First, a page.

Holt, William (DNB00)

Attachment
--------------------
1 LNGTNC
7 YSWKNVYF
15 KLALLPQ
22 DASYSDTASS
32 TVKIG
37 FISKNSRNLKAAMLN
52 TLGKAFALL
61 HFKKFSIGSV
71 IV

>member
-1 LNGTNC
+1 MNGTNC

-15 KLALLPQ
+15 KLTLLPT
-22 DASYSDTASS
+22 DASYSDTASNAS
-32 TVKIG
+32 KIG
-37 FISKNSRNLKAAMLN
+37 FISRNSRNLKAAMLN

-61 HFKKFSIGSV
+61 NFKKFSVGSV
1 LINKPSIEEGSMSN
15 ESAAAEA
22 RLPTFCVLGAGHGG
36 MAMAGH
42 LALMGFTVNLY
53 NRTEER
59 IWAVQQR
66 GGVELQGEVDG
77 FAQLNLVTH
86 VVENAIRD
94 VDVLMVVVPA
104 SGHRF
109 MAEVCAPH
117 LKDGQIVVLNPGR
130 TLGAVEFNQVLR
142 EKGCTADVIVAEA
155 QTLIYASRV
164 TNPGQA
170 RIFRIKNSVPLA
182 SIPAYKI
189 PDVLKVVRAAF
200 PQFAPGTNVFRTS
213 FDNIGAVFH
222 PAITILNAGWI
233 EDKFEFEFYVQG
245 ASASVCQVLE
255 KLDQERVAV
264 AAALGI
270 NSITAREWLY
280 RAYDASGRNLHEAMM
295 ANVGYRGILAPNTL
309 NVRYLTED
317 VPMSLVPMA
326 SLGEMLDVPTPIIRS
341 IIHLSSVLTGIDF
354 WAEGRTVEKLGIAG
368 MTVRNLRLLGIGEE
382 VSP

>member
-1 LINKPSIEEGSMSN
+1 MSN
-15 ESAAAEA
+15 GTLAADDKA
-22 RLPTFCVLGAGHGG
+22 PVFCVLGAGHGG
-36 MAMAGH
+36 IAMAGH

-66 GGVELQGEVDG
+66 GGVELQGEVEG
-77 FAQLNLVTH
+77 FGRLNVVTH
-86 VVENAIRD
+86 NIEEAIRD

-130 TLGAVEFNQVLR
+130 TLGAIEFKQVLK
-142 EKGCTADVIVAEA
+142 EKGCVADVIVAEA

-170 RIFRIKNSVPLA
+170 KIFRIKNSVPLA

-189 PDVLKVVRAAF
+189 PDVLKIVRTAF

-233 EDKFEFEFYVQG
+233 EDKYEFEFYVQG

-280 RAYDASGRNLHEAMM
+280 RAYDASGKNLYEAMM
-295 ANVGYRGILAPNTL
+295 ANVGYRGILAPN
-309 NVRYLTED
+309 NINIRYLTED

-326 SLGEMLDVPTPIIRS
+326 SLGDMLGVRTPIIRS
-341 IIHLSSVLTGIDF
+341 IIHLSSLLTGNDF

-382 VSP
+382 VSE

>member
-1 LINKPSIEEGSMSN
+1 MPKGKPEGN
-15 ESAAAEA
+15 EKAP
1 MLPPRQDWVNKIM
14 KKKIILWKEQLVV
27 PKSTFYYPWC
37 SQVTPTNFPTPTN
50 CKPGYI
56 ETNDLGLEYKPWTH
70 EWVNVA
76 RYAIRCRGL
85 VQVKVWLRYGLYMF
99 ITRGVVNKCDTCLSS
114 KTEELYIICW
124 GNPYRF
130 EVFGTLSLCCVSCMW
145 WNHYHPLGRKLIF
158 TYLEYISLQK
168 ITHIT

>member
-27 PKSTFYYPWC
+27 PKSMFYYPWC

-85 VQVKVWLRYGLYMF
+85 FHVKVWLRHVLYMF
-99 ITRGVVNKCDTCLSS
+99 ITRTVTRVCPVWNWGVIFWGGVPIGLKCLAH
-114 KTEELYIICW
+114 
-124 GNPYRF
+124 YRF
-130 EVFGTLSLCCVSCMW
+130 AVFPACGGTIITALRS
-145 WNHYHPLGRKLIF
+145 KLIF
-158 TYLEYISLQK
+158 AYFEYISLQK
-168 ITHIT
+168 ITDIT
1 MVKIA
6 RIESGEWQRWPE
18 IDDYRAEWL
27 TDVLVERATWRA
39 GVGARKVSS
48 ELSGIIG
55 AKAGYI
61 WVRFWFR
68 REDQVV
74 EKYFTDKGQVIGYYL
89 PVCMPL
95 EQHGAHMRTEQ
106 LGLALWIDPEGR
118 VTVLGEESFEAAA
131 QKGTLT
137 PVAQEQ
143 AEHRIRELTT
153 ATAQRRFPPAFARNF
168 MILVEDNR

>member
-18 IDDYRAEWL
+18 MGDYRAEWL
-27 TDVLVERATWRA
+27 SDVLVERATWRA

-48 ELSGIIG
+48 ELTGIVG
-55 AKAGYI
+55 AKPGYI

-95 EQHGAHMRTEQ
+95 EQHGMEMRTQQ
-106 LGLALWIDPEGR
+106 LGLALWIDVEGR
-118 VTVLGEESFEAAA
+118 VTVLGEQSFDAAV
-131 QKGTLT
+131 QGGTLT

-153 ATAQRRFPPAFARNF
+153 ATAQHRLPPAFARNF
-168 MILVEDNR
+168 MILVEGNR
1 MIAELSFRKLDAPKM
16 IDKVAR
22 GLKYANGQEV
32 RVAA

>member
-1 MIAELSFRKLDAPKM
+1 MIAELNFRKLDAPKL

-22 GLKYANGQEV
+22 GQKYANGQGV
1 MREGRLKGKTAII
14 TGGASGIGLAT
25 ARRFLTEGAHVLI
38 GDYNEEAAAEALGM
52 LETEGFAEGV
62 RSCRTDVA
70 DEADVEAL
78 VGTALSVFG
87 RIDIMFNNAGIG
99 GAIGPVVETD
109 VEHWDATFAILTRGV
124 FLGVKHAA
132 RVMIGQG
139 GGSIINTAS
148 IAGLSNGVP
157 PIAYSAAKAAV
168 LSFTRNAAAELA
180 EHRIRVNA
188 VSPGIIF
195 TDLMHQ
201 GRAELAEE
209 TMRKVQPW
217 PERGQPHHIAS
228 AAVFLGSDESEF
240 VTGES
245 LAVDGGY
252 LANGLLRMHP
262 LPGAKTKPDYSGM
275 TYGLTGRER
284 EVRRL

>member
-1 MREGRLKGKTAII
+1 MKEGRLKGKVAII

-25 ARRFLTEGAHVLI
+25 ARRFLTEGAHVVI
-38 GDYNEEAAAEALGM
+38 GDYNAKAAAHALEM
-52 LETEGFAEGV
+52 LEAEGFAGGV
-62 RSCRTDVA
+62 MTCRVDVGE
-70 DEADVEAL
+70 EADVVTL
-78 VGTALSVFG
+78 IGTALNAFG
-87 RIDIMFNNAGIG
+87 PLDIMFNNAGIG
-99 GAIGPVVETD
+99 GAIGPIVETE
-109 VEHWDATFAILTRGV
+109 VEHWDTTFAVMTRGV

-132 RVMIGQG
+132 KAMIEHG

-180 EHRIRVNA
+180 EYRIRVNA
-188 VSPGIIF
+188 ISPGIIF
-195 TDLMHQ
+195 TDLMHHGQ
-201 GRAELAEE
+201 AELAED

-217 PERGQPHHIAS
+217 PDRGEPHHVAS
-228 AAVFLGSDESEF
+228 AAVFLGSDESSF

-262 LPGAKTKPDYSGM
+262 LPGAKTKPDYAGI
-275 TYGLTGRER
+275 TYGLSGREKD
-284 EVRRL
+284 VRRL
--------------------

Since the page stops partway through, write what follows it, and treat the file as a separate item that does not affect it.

HOLT, WILLIAM (1545–1599), Jesuit, was born at Ashworth in Lancashire in 1545. He was educated at home, and entered Brasenose College, Oxford, in 1562-3, took the degree B.A. in 1566, was elected fellow of Oriel on 29 Feb. 1568, and proceeded to the degree of M.A. in 1572 (Oxf. Univ. Reg. Oxf. Hist. Soc. i. 262). In 1573, he was incorporated M.A. at Cambridge. His studies were chiefly theological, and led him to a growing dissatisfaction with religious affairs in England. In 1574 he left Oxford, went to Douay, and was admitted into the English College, where he continued his theological studies till 1576, when he was ordained and sent to Rome to help in the establishment of the English College there. At Rome he was attracted by the Jesuits, and he entered their society on 10 Nov. 1578. In 1581 he was sent to England to help in carrying out the work which had been begun by Parsons and Campion. Holt, however, did not follow in the steps of Campion as an evangelist, but came as a political plotter of the type of Parsons, by whom he was sent on a mission to Scotland, together with William Crichton [q. v.] at the end of 1581. Their object was to open up communications with the Duke of Lennox, procure the conversion or deposition of the young James VI, and send information to Mary and Philip II of Spain through the Spanish ambassador Mendoza (Froude, Hist. of England, xi. 477; Teulet, Relations Politiques de la France et de l’Espagne avec l’Écosse, v. 240, 247). Holt further communicated with the Duke of Guise and in May 1582 had an interview with him in Paris (Teulet, l. c. 255). Elizabeth meanwhile had sent to Scotland Robert Bowes [q. v.] to counteract the influence of Lennox, and guard against the intrigues of the Jesuits in the Scottish court. In March 1583 Bowes prevailed on the king to authorise the arrest of Holt at Leith as he was on the point of setting out for France. Holt, who passed under the name of Peter Brereton, was kept for a time in Bowes’s custody, and the letters found on him were forwarded to Walsingham. But James VI soon took him into his own hands, and ordered him to be imprisoned in Edinburgh Castle, while Elizabeth vainly demanded his surrender as an English subject, and asked that at least he should be put to the torture and compelled to confess (Froude, 1. c. 549). Allen thought that Holt was tortured and withstood the ordeal with constancy (Knox, Letters of Cardinal Allen, p. 191); but Bowes’s letters lead to the conclusion that though torture was threatened, it was actually applied. James VI was himself concerned in some of Holt’s intrigues. At the end of June the king recovered his liberty from Gowrie, took matters into his own hands, and negotiated for French and Spanish help in an invasion on England. To rid himself of Bowes’s importunity about Holt, James allowed him to escape from Edinburgh Castle on 16 July, and took credit with the Duke of Guise for doing so (Teulet, l. c. 306). Holt sought refuge for a time in Flanders, and visited the college at Rheims. In 1585 he returned to Scotland to work in behalf of Mary, and was harboured by the Earl of Huntly in the north (Tytler, Hist. of Scotland, viii. 265, 278).